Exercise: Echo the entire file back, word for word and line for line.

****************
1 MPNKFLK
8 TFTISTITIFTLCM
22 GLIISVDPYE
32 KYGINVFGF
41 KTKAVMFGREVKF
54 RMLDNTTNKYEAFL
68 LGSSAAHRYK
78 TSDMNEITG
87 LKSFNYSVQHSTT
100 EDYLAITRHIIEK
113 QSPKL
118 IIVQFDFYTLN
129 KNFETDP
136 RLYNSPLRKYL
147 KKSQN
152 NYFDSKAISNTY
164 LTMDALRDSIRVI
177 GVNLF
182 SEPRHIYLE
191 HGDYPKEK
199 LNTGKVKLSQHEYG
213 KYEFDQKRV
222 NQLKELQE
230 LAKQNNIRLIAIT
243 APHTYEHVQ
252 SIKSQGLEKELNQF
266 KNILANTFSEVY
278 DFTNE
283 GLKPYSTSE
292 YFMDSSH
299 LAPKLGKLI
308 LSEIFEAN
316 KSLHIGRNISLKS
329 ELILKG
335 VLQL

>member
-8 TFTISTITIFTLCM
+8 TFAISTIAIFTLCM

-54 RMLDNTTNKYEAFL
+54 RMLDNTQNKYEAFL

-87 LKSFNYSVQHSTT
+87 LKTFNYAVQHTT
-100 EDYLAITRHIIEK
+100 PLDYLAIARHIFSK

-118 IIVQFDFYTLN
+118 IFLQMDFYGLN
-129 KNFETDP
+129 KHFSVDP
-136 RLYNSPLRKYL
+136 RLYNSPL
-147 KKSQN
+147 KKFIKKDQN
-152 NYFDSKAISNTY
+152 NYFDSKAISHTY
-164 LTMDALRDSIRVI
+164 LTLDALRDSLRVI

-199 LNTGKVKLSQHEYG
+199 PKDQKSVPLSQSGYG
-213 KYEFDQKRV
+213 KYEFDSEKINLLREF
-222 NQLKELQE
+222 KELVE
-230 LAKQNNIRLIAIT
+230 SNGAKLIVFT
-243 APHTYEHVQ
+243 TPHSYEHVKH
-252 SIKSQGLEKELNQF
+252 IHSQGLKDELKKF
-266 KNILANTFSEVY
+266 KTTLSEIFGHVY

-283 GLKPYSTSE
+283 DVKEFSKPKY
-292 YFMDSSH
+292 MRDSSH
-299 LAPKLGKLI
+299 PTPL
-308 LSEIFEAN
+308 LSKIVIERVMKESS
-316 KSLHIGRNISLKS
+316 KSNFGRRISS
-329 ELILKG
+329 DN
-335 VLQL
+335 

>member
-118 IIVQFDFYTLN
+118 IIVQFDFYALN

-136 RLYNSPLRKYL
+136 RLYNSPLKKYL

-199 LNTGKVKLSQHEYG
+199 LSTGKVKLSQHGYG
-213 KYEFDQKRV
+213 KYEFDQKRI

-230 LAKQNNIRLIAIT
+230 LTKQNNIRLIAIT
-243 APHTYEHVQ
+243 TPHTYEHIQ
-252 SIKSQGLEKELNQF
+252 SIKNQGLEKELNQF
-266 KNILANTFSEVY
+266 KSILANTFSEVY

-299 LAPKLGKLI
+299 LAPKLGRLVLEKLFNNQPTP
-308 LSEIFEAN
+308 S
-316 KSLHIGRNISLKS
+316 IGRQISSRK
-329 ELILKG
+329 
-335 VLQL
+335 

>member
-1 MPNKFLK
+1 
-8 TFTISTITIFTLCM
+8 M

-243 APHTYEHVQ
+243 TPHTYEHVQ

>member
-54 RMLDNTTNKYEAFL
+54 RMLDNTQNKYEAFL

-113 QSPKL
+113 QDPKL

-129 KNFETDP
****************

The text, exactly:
1 MPNKFLK
8 TFTISTITIFTLCM
22 GLIISVDPYE
32 KYGINVFGF
41 KTKAVMFGREVKF
54 RMLDNTTNKYEAFL
68 LGSSAAHRYK
78 TSDMNEITG
87 LKSFNYSVQHSTT
100 EDYLAITRHIIEK
113 QSPKL
118 IIVQFDFYTLN
129 KNFETDP
136 RLYNSPLRKYL
147 KKSQN
152 NYFDSKAISNTY
164 LTMDALRDSIRVI
177 GVNLF
182 SEPRHIYLE
191 HGDYPKEK
199 LNTGKVKLSQHEYG
213 KYEFDQKRV
222 NQLKELQE
230 LAKQNNIRLIAIT
243 APHTYEHVQ
252 SIKSQGLEKELNQF
266 KNILANTFSEVY
278 DFTNE
283 GLKPYSTSE
292 YFMDSSH
299 LAPKLGKLI
308 LSEIFEAN
316 KSLHIGRNISLKS
329 ELILKG
335 VLQL

>member
-8 TFTISTITIFTLCM
+8 TFAISTIAIFTLCM

-54 RMLDNTTNKYEAFL
+54 RMLDNTQNKYEAFL

-87 LKSFNYSVQHSTT
+87 LKTFNYAVQHTT
-100 EDYLAITRHIIEK
+100 PLDYLAIARHIFSK

-118 IIVQFDFYTLN
+118 IFLQMDFYGLN
-129 KNFETDP
+129 KHFSVDP
-136 RLYNSPLRKYL
+136 RLYNSPL
-147 KKSQN
+147 KKFIKKDQN
-152 NYFDSKAISNTY
+152 NYFDSKAISHTY
-164 LTMDALRDSIRVI
+164 LTLDALRDSLRVI

-199 LNTGKVKLSQHEYG
+199 PKDQKSVPLSQSGYG
-213 KYEFDQKRV
+213 KYEFDSEKINLLREF
-222 NQLKELQE
+222 KELVE
-230 LAKQNNIRLIAIT
+230 SNGAKLIVFT
-243 APHTYEHVQ
+243 TPHSYEHVKH
-252 SIKSQGLEKELNQF
+252 IHSQGLKDELKKF
-266 KNILANTFSEVY
+266 KTTLSEIFGHVY

-283 GLKPYSTSE
+283 DVKEFSKPKY
-292 YFMDSSH
+292 MRDSSH
-299 LAPKLGKLI
+299 PTPL
-308 LSEIFEAN
+308 LSKIVIERVMKESS
-316 KSLHIGRNISLKS
+316 KSNFGRRISS
-329 ELILKG
+329 DN
-335 VLQL
+335 

>member
-118 IIVQFDFYTLN
+118 IIVQFDFYALN

-136 RLYNSPLRKYL
+136 RLYNSPLKKYL

-199 LNTGKVKLSQHEYG
+199 LSTGKVKLSQHGYG
-213 KYEFDQKRV
+213 KYEFDQKRI

-230 LAKQNNIRLIAIT
+230 LTKQNNIRLIAIT
-243 APHTYEHVQ
+243 TPHTYEHIQ
-252 SIKSQGLEKELNQF
+252 SIKNQGLEKELNQF
-266 KNILANTFSEVY
+266 KSILANTFSEVY

-299 LAPKLGKLI
+299 LAPKLGRLVLEKLFNNQPTP
-308 LSEIFEAN
+308 S
-316 KSLHIGRNISLKS
+316 IGRQISSRK
-329 ELILKG
+329 
-335 VLQL
+335 

>member
-1 MPNKFLK
+1 
-8 TFTISTITIFTLCM
+8 M

-243 APHTYEHVQ
+243 TPHTYEHVQ

>member
-54 RMLDNTTNKYEAFL
+54 RMLDNTQNKYEAFL

-113 QSPKL
+113 QDPKL

-129 KNFETDP